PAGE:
This blog is written by Canadian journalist Donna Laframboise. Posts appear Monday, Wednesday & Friday.
Government official urges television weather presenters to use loaded language to help the climate cause. When one writes a critical book instead, he’s suspended from his job at a government-owned station.
France Télévisions is a publicly-funded, government-owned broadcaster. According to its website, it prizes diversity. Human differences, it says, are an important source of creativity and innovation. But only some kinds of diversity are welcome. Different skin colours are OK. So are different ethnic backgrounds. Different opinions not so much.
This week, on-air weather presenter Philippe Verdier (one of the most recognizable faces on French television), was told by his employer, the aforementioned French broadcaster, not to report for work. The duration of his suspension is unclear.
Verdier, who describes himself as a journalist, is the author of a newly-published, already sold-out-on-Amazon book titled Climat Investigation. In a statement on his publisher’s website, Verdier categorically denies that he is a climate skeptic. He thinks global warming is a “reality,” but that France is well-equipped to take it in stride.
His primary concern is the threat climate dogma poses to free speech. Government officials and media outlets, he says, are hostile to healthy debate. Anyone who doesn’t parrot the party line is stigmatized and insulted. Indeed, their livelihoods may become threatened. According to one source, rather than defending freedom of speech, labour unions have demanded Verdier be fired.
Verdier told a magazine the catalyst for the book was a June 2014 meeting convened by Laurent Fabius, France’s Foreign Minister, in which weather presenters were urged to talk about “climate chaos” on air. Yes, this is the sad place at which we’ve now arrived. Career politicians leaning on weathermen to employ hyperbolic language. Verdier, who reportedly holds a Masters in Sustainable Development was “horrified.”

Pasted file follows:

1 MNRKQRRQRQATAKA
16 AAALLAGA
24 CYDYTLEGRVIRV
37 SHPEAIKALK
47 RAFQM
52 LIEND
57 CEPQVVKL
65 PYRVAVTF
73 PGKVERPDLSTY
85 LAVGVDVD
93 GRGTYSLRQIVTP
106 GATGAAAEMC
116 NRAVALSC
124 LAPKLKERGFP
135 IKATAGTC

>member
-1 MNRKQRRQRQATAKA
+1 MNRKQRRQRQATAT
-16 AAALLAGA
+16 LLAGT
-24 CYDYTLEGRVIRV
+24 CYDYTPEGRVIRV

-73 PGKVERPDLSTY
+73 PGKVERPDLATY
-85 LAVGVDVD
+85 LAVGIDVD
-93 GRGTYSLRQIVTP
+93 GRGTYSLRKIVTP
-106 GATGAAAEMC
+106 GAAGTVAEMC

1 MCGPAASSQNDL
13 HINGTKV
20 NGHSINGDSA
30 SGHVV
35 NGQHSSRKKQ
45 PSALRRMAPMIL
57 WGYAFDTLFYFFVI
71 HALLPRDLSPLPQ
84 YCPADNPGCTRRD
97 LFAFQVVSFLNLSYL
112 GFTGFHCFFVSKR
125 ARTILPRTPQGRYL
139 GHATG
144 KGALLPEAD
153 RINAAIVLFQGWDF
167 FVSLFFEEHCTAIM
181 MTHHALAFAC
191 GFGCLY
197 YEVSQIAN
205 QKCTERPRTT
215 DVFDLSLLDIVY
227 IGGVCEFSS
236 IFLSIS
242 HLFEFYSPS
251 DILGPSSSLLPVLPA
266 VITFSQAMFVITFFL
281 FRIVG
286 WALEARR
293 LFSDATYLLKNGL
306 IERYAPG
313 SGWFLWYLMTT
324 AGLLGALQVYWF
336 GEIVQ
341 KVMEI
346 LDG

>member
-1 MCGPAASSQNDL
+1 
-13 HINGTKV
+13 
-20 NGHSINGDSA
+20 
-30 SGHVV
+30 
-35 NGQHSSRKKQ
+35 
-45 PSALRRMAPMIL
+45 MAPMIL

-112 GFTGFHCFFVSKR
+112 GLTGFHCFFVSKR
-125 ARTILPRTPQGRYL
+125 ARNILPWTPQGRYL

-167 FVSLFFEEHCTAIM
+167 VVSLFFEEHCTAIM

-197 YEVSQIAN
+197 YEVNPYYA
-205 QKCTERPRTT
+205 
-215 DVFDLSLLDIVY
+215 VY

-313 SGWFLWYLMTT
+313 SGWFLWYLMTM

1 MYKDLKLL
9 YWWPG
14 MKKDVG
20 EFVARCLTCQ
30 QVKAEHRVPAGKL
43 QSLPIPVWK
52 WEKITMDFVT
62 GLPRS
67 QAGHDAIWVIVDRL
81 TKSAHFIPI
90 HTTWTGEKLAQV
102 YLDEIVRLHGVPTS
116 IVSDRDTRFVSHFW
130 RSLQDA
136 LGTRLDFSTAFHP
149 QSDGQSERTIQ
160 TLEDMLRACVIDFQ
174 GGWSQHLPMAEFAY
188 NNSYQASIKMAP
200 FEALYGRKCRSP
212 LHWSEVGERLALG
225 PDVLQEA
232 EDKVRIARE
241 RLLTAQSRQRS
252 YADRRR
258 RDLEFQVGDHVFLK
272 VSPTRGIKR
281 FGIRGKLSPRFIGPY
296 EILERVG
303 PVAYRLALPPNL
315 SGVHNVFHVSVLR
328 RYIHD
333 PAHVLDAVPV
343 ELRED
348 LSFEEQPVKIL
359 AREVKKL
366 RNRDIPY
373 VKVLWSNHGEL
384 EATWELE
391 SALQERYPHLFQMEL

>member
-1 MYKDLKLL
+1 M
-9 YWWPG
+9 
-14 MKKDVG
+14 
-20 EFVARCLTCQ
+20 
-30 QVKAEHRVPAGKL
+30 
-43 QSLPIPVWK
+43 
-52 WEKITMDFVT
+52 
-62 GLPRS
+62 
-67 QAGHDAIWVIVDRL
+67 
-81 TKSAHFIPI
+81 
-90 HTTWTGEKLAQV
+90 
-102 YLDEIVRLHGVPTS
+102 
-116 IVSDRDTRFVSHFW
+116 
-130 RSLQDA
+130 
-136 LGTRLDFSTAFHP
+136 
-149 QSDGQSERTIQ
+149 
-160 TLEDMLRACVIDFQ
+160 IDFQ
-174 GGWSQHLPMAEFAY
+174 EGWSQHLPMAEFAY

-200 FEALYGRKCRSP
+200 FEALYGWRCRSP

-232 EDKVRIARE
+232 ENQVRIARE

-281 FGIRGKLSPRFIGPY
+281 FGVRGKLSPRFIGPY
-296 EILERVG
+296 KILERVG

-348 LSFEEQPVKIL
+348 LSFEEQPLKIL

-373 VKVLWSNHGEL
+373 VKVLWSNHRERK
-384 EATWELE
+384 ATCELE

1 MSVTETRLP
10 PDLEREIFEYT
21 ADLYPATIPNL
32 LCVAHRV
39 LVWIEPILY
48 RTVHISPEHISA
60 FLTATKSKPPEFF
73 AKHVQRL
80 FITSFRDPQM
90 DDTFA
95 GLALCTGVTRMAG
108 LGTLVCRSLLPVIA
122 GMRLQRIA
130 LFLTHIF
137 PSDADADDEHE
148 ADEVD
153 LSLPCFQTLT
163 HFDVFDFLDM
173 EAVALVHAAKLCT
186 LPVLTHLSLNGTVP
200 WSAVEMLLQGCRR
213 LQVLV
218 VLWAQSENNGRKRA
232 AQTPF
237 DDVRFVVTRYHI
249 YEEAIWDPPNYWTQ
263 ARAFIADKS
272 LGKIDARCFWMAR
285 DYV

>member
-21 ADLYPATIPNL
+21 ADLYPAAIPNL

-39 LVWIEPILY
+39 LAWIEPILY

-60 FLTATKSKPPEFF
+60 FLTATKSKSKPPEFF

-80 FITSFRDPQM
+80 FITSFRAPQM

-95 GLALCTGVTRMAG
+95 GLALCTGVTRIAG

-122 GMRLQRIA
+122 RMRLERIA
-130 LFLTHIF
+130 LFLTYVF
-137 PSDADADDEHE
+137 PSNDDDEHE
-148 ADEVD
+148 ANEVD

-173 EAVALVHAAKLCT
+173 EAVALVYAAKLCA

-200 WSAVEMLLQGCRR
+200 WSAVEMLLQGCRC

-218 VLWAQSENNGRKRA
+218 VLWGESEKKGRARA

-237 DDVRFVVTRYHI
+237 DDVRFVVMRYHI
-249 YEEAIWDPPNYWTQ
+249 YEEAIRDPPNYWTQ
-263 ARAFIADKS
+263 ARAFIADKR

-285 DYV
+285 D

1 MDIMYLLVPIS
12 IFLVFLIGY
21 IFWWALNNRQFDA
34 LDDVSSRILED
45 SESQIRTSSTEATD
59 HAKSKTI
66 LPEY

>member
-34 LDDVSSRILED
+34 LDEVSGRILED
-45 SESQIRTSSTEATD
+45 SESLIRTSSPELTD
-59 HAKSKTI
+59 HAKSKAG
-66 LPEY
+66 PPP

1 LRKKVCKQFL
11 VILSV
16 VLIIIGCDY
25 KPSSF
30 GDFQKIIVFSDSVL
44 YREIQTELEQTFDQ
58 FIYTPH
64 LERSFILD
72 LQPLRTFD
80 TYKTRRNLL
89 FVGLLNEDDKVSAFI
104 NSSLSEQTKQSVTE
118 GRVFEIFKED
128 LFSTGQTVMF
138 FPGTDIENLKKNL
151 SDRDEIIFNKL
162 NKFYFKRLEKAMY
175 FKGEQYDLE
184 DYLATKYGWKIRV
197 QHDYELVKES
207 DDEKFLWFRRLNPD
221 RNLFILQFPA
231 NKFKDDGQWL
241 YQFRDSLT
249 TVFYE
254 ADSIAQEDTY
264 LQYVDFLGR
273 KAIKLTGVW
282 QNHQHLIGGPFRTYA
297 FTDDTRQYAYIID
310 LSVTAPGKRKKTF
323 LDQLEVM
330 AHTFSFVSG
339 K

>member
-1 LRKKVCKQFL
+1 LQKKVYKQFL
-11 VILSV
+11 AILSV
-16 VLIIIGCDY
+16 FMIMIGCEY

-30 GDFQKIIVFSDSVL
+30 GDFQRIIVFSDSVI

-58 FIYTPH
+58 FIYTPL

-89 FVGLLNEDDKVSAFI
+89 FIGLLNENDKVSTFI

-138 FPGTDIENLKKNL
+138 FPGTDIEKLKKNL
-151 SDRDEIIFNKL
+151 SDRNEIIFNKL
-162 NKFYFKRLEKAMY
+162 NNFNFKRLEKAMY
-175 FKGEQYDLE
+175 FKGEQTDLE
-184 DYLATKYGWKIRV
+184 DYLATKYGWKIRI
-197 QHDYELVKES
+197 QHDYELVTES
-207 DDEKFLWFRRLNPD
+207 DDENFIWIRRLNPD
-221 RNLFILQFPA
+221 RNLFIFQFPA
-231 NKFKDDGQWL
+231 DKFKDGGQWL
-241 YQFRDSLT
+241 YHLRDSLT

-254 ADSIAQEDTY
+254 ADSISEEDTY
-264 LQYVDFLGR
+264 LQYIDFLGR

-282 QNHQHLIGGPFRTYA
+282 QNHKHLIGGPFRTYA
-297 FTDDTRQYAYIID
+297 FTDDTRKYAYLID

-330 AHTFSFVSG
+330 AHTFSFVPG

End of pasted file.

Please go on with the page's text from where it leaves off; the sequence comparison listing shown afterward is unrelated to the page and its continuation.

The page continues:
Journalists are supposed to help the public make informed decisions – not feed them government-approved, pre-digested pablum. But one need only glance at the front page of the website of Verdier’s employer to see how far from that purpose media outlets have strayed. The still-six-weeks-away UN climate conference in Paris – aka COP 21 (which stands for the 21st annual Conference of the Parties) – is being prominently promoted. Click on that particular link and you’ll think you’ve been transported to Greenpeace headquarters. The climate generation. Sustainable development. Carbon footprints. Cripes.
Near the bottom, there’s even a 40-page, downloadable Act for Our Climate report published by this same government-owned broadcaster. It says fighting climate change is a corporate priority (p. 4). I’d settle for even-handed, responsible reporting. Alarmed by the threat climate change poses to younger generations (p. 5), this document is alarmingly unconcerned about government indoctrination and conformist thought.
Yesterday, an article in the UK’s Independent newspaper told us about the “anger” and “fierce criticism” that Verdier’s “controversial” book has generated. Another, in the Guardian, emphasizes that the book’s release “is timed to coincide with France’s hosting of a major UN climate summit.” Yes, the timing is excellent, but before anyone gets too excited, large numbers of books are normally published in the fall, prior to the holidays.
Elsewhere, an online petition supporting Verdier’s right to free speech has been launched. It reads, in part:
Philippe Verdier, a journalist in charge of the weather service of the French public TV channels France Télévisions, is threatened in his job and his career for having published a non-conformist book about climate…In January, citizens from all countries in the world stood up for freedom of speech, with « Je suis Charlie » as a motto. Time has come to stand up again.